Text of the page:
What makes for a successful piece of branding? An original idea? An innovative use of materials? How about a sense of fun? In the case of the logo design and branding for the Golden Pin Design Awards 2016, all of these factors came together to create a truly inspiring piece of graphic design worthy of the event itself.
In case you weren't aware, the Golden Pin Design Awards are a premiere annual event that celebrate the philosophies and principles of design in the Chinese-speaking, also known as huaren, market. Hosted in Taipei's Design Centre, this year's ceremony was represented by playful and experimental motion graphics and visuals courtesy of production studio, Bito.
Drawing inspiration from a key visual created by renowned calligraphy artist Tong Yang-Tze for the 2014 awards ceremony, the Bito team decided to give this classic look a modern reinterpretation. They did this by rendering the brush strokes found in Tong's design with common huaren materials, such as concrete, gold leaf, rattan, acrylic, and marble, as well as simplifying the overall shapes of the letters.
At the centre of these visuals are four golden pinballs which represent the four categories of the Golden Pin Design Awards, namely: Product Design, Packaging Design, Visual Communication Design, and Spatial Design. All of these elements come together in fun graphics that look like the mechanisms of a pinball machine. Bito founder, Keng-Ming Liu, explains that this pinball imagery represents huaren designers seeking stimulation and inspiration.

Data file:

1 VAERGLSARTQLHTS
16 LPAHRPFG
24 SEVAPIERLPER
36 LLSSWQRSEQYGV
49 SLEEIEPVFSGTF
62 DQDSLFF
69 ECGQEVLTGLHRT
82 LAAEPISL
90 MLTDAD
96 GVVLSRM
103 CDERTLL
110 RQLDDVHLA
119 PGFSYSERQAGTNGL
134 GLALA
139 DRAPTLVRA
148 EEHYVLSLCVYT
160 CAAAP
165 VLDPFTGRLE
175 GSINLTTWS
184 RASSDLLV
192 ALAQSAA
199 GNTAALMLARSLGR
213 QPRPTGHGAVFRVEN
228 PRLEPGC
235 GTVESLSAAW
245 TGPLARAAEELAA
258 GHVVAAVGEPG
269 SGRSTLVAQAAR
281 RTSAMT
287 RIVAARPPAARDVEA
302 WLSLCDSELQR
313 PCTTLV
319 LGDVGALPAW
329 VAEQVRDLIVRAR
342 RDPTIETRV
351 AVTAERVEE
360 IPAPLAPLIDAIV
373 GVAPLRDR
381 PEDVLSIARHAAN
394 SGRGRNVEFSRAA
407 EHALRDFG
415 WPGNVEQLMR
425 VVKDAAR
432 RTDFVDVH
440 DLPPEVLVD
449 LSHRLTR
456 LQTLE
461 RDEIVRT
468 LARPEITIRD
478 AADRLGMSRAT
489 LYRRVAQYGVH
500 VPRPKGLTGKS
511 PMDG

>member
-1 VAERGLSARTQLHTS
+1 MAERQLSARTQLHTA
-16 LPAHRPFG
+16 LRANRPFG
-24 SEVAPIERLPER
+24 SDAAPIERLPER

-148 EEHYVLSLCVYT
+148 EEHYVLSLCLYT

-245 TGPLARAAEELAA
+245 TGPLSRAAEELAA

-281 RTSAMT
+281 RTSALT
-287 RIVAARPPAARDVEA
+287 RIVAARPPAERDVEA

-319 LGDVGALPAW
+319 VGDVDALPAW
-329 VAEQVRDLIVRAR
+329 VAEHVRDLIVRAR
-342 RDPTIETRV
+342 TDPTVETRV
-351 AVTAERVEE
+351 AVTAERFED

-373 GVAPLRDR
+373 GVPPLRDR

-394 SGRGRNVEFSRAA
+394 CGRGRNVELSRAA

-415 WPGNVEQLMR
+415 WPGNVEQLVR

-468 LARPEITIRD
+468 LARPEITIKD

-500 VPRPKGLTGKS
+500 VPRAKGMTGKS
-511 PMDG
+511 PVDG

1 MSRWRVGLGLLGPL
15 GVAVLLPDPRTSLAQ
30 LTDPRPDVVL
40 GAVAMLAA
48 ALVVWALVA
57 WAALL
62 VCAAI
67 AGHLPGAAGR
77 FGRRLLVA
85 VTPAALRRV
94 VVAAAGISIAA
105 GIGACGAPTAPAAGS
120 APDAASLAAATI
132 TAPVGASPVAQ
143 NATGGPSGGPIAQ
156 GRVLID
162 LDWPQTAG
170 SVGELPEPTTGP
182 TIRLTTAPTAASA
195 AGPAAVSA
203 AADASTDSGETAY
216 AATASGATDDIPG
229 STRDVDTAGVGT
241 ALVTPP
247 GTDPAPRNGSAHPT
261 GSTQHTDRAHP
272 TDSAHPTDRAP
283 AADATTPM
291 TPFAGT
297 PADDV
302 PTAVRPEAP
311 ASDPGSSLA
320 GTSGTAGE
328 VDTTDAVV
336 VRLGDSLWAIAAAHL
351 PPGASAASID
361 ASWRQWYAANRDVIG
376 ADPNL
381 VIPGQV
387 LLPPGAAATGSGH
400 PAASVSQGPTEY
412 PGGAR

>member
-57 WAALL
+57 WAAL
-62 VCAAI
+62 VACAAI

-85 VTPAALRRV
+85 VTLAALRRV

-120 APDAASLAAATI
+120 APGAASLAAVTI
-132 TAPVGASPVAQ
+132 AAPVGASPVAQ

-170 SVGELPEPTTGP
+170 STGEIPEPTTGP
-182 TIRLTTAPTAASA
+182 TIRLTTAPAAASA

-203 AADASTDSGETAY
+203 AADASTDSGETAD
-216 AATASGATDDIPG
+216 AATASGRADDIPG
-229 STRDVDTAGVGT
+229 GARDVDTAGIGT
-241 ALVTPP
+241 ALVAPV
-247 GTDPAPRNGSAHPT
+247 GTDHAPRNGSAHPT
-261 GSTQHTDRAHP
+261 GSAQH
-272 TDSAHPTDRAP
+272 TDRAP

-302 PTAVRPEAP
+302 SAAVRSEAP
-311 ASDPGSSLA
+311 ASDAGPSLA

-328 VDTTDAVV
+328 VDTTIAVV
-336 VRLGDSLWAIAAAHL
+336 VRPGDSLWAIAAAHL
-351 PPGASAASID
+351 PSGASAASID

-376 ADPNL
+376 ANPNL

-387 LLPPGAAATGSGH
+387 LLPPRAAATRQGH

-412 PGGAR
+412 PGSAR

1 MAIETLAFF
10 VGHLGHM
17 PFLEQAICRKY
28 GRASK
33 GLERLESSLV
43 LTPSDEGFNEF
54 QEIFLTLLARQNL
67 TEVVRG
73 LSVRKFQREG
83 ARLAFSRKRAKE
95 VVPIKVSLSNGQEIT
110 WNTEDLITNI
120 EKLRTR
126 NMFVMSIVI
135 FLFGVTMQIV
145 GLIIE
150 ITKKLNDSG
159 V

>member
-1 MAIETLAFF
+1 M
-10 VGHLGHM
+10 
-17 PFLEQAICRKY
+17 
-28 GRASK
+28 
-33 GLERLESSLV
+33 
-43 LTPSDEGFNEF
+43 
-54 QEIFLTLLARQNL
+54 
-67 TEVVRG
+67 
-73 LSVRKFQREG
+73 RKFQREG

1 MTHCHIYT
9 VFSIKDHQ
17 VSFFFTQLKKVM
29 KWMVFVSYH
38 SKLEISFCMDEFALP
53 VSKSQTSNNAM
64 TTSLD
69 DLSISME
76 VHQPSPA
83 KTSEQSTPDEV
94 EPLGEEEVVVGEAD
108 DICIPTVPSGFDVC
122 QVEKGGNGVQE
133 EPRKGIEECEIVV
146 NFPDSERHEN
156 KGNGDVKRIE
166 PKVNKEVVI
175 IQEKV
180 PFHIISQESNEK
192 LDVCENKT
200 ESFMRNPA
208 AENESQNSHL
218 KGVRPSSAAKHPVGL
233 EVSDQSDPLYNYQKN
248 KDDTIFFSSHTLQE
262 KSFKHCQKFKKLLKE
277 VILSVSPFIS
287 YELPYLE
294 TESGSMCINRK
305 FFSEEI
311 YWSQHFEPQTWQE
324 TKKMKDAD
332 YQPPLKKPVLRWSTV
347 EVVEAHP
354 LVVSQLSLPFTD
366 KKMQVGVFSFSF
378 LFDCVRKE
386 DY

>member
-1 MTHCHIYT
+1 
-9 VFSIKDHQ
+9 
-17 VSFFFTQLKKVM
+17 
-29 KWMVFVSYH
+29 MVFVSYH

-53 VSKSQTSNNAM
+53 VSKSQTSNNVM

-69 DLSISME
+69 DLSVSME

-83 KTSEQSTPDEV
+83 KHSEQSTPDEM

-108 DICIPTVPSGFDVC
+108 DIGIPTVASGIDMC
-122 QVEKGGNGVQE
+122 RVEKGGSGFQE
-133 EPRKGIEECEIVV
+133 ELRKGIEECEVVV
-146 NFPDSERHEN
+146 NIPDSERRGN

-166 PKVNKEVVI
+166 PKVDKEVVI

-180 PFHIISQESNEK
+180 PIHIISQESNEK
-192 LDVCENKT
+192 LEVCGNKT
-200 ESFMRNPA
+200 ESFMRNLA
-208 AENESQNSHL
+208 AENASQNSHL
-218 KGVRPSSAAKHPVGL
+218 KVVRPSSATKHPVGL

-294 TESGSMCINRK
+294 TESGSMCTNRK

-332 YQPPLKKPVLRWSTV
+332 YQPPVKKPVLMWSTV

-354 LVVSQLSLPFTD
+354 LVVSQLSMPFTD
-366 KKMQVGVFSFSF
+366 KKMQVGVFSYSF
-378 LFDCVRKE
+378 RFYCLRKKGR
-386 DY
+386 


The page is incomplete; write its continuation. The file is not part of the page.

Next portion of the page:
To give visitors first hand experience of what it is like for huaren creatives pursuing their ambitions, Bito also produced entertaining invitations in the form of mini rattling pinball machines. Liu explains how these handheld pinball machines echoed the design process. "Your hands must be very steady, and you must be in a calm state of mind," he says. "Just before you find inspiration is actually the hardest moment."
The tactile nature of these invitations was also important for Liu. "I think most young people have never played a game like this, they tend to play this sort of thing on their cell phones" he explains. "But playing it like this should remind guests that design can also be a lot of fun."
Playing by hand also allows for error and idiosyncrasies, another key part of Bito's design work. "I like imperfections as the give a piece of work a more human touch, it's something different," Liu adds.
As well as producing the invitations and visual graphics, Bito also created video work for Golden Pin Design Awards call for entry (see above), plus motion graphics for the ceremony itself. The latter took the form of huge curved video screens which played subtle animated sequences, each slightly different depending on which category was being awarded.
The centrepiece of the award ceremony was a cutting-edge piece of dance that incorporated Bito's visual graphics. Choreographed in collaboration with Ray Dance Company, a dance troupe founded by two siblings, the dance was a culmination of everything Bito and the Golden Pin Awards were aiming to communicate.
"We chose Ray Dance Company because we wanted to promote the new generation of Taiwanese creatives and to try a new style of expression through dance,” says Liu.